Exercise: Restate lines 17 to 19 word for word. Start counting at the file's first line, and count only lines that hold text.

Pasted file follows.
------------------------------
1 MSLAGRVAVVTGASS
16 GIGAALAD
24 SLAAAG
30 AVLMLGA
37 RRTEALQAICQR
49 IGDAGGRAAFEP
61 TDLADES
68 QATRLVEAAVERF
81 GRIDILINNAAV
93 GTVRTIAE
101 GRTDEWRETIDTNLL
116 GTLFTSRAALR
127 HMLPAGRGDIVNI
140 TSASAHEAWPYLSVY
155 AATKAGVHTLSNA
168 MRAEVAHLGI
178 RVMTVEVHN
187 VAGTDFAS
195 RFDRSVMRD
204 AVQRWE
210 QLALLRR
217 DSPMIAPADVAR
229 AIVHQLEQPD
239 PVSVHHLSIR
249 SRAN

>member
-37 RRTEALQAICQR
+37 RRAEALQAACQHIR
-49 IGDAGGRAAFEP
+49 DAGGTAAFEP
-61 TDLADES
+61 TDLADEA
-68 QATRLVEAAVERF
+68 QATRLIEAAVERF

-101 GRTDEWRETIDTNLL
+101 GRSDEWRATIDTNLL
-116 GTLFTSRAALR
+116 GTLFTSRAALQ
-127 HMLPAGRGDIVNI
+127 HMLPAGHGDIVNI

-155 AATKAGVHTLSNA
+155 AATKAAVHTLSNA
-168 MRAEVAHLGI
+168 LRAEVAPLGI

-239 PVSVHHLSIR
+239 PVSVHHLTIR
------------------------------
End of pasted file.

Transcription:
178 RVMTVEVHN
187 VAGTDFAS
195 RFDRSVMRD